The Economist on climate change

Catching up on the reading that accumulated in my absence, I have just gone through the Survey on Climate Change in the September 9-15 issue of The Economist. Their basic argument is that the possibility of catastrophic harm is sufficient to justify the costs of stabilizing the level of carbon in the atmosphere around 550 parts per million, compared with 280 ppm before the industrial revolution, 380 ppm now, and an estimated 800 ppm by 2100 is current policy goes unchanged. The most plausible dangers identified are disastrous shifts in ocean currents, dramatically cooling Europe, and the prospect of rising sea levels. Even modest amounts of the second could do enormous harm both in the coastal cities of the developed world and the lowlands of places like Bangladesh. Other problems include the possibility of an increase in the frequency and severity of extreme weather events, and large scale species migration or extinction.

Canada is singled out several times as unlikely to meet its Kyoto targets. We are committed to reduce emissions to 6% below 1990 levels by 2012, but seem likely to be 23% above. The survey quotes Environment Minister Rona Ambrose as saying: “it is impossible, impossible for Canada to reach its Kyoto targets.” The Economist had not previously been a supporter of Kyoto, though they surely support countries living up to commitments they have made. With this survey, the magazine seems to have changed tack from general opposition to the Kyoto Protocol to recognition that it may be a valid stepping stone towards a better organized and more all-encompassing climate change policy.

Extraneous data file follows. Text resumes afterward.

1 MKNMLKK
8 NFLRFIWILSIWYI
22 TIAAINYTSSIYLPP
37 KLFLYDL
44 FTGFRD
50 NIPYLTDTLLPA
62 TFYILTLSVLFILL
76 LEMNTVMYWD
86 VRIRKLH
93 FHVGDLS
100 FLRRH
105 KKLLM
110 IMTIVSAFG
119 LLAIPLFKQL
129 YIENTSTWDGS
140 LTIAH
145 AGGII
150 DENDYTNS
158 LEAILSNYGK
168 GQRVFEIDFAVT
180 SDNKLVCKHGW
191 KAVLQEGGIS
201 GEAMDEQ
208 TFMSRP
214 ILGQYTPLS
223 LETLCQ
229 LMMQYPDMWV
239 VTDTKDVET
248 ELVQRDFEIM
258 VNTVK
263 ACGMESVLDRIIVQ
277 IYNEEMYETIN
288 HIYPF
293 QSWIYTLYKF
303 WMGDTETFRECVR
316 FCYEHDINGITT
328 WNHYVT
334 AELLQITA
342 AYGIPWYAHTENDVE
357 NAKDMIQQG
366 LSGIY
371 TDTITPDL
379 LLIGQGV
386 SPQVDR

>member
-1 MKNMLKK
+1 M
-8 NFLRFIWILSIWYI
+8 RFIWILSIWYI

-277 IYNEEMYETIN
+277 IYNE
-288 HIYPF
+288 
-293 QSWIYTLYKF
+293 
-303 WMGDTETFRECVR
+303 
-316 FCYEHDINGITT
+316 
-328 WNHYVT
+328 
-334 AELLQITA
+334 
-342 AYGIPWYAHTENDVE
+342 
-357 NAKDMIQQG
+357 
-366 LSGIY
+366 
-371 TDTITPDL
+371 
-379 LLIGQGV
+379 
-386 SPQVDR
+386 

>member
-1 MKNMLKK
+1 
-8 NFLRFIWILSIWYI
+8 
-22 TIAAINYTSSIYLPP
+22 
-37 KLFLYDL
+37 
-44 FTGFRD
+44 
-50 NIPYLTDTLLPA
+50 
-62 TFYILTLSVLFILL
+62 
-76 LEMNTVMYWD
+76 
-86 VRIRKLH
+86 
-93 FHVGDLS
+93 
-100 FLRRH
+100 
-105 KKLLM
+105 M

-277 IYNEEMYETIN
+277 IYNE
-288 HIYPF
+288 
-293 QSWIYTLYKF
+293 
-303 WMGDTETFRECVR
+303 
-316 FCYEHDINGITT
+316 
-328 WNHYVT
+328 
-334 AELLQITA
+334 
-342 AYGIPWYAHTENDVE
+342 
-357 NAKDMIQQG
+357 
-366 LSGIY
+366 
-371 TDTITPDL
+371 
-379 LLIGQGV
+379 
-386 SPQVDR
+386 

At the very least, the editorial change of heart signals strongly that climate change is no longer an issue whose reality is disputed, not suited to serious consideration by scientists, policy-makers, and the media. With my thesis in mind, it is largely the first group that I paid most attention to while reading this. At several points, the article asserts that it is at the 550ppm level that scientists in aggregate start to become seriously concerned about adverse and irreversible problems associated with climate change. That said, the survey also highlights a number of scientific disagreements and failed predictions. The interplay between science and politics is basically portrayed as a simple relationship between two internally complex dialogs. That is a model I certainly mean to unpack further in my thesis work.

As I didn’t actually manage to go see An Inconvenient Truth at the Phoenix yesterday, I am making another foray tonight for the 7:00pm show.

Author: Milan

In the spring of 2005, I graduated from the University of British Columbia with a degree in International Relations and a general focus in the area of environmental politics. In the fall of 2005, I began reading for an M.Phil in IR at Wadham College, Oxford. Outside school, I am very interested in photography, writing, and the outdoors. I am writing this blog to keep in touch with friends and family around the world, provide a more personal view of graduate student life in Oxford, and pass on some lessons I've learned here.

5 thoughts on “The Economist on climate change”

  1. Ben,

    Thanks a lot. I will definitely attend this Reading conference if they still have space and I can get out there that day.

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